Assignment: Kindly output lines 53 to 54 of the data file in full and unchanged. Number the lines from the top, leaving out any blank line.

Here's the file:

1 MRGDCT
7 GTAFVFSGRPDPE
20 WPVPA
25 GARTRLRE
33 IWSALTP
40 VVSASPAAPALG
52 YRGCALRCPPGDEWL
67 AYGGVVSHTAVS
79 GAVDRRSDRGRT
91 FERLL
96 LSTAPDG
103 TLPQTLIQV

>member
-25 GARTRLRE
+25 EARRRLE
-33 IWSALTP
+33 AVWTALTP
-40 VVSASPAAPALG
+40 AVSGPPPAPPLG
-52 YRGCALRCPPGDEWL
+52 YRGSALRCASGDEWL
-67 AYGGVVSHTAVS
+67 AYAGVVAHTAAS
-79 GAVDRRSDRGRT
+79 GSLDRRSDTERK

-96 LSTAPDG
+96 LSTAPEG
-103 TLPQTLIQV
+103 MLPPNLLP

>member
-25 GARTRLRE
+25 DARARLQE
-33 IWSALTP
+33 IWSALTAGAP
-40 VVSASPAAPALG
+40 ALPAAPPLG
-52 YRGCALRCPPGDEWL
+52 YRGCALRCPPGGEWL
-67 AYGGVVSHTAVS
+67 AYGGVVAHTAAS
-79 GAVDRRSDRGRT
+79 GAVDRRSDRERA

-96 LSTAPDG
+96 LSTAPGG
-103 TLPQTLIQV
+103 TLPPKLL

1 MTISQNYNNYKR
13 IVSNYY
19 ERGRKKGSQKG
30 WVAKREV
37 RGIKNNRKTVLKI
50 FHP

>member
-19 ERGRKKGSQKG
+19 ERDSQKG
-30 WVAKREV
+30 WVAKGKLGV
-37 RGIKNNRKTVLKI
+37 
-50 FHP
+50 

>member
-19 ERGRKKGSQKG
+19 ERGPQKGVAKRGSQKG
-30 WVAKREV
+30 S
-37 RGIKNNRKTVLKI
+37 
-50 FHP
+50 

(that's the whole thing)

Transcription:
>member
-19 ERGRKKGSQKG